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NIDA. (2003, October 1). Genetic Variation May Increase Nicotine Craving and Smoking Relapse. Retrieved from

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October 01, 2003
Patrick Zickler

Smokers who want to quit can get help with a variety of treatments, including counseling, nicotine replacement therapy (patches, gum, lozenges, or inhalers), and medications. Some smokers use these treatments and succeed; for many, however, the discomfort of withdrawal and craving for nicotine lead to relapse. Recent NIDA-funded research suggests that our genes may partly explain this variable success.

Nicotine's Double Effect on Dopamine ReleaseGenetically Determined Enzyme Activity Affects Treatment Response. In a study of 426 smokers in a 10-week smoking cessation program, those with a gene form that decreases activity of an enzyme that metabolizes nicotine reported greater craving and were less likely to achieve abstinence during treatment than were participants with the gene form that increases the enzyme's activity. Supplementing counseling with bupropion helped women with the less active enzyme nearly triple their abstinence rate to 54 percent--roughly equal that of women with the more active enzyme.

The research evaluated the effect of an enzyme, designated CYP2B6, on craving and relapse. This enzyme breaks down nicotine in the brain. Some people's genes produce a more active form of the enzyme, while others have a less active form. Dr. Caryn Lerman at the NIDA- and NCI-supported Transdisciplinary Tobacco Use Research Center (TTURC) at the University of Pennsylvania found that among smokers enrolled in a smoking cessation program, those with the genetic variant that decreases activity of CYP2B6 reported greater craving than did those with the more active form of the enzyme. Moreover, those with the less active enzyme were 1.5 times more likely to resume smoking during treatment.

The same enzyme helps break down bupropion, an antidepressant medication that acts on the brain's dopamine system--where nicotine exerts much of its addictive influence--and helps some smokers quit. Dr. Lerman, along with colleagues at Georgetown University in Washington, D.C., the State University of New York at Buffalo, and Brown University in Providence, Rhode Island, also investigated the relationship of CYP2B6 activity with bupropion treatment. They found that bupropion nearly tripled the success rate for women with the less active enzyme.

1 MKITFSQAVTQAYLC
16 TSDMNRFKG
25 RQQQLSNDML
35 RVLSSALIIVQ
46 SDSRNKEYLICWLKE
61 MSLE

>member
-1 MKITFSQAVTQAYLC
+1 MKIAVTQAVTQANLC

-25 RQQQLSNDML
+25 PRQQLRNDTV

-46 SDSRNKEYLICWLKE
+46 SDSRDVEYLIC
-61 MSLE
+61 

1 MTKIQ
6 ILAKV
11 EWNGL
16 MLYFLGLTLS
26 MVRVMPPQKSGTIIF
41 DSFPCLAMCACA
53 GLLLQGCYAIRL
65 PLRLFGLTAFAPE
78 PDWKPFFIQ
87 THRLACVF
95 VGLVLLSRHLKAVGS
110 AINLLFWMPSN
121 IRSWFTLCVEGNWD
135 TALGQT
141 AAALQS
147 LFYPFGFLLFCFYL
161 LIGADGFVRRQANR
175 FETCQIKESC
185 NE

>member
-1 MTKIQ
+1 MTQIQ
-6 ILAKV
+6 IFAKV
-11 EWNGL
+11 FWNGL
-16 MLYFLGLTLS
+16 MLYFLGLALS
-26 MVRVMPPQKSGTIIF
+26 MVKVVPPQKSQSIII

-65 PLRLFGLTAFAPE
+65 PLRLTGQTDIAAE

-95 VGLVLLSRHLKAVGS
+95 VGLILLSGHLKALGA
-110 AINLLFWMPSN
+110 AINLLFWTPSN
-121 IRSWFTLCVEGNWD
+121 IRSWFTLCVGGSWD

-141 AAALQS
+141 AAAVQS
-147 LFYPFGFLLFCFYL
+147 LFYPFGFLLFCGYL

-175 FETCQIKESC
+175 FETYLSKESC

"These findings provide initial evidence that smokers who have decreased CYP2B6 activity experience greater craving for nicotine than those with the more active form of this enzyme," Dr. Lerman says. "Perhaps of greater interest is the preliminary evidence that, among women, bupropion may overcome the effect this genetic predisposition has on relapse."

Genes, Treatment, and Abstinence

Most people--about 70 percent of the U.S. population--inherit two copies of the "C" variant of the gene that influences CYP2B6 activity. The rest of the population inherits from one or both parents the less common form of the gene--the "T" variant associated with decreased CYP2B6 activity. Among the 426 participants (232 men, 194 women) in the TTURC study, 128 (29.6 percent) had one or two copies of the T form of the gene. All participants received counseling to quit smoking; 229 received bupropion (300 mg/day) and 197 received placebo throughout the 10-week study. The participants provided weekly reports on craving and smoking rates. Abstinence (7 consecutive days without smoking) was verified with blood tests. At the end of treatment, participants who received counseling and bupropion had higher abstinence rates than those who received counseling and placebo. With one exception, participants with the less active enzyme had lower abstinence rates than those with the more active enzyme. Women with the less active enzyme who received bupropion showed the largest treatment effect, with 54 percent achieving abstinence, up from a 19-percent rate among women in the placebo group, notes Dr. Lerman.

Theories To Explain Outcomes

This study suggests that properly selected treatment matched to a patient's characteristics can improve a smoker's chance of quitting.

The higher abstinence rate with bupropion for women with the lower activity enzyme may be due, in part, to reduced susceptibility to low moods that accompany nicotine withdrawal; overall, women reported more negative feelings than did men when asked to rate their mood during withdrawal. "This rate may reflect better management of the negative moods and craving that abstinence can create. But more study is needed to clarify the mechanisms by which bupropion influences smokers' success in quitting," Dr. Lerman says.

Researchers theorize that the association between the less active enzyme and increased craving could be the result of nicotine's remaining longer in the brains of smokers with the less active enzyme. When nicotine lingers in the brains of these smokers, it may change their brain cells more profoundly than those of smokers with the more active enzyme. If so, the changes might produce more severe addiction marked by more intense craving during abstinence and increased risk of relapse.

"This study offers additional evidence of the important role genes play in smoking and treatment," says Dr. Joni Rutter of NIDA's Division of Neuroscience and Behavioral Research. "While illustrating the increased craving and vulnerability to relapse that may be associated with inherited traits, it also suggests that properly selected treatment matched to a patient's characteristics--in this case, bupropion for some women--can improve a smoker's chance of quitting."


  • Lerman, C., et al. Pharmacogenetic investigation of smoking cessation treatment. Pharmacogenetics 12(8):627-634, 2002. [Abstract]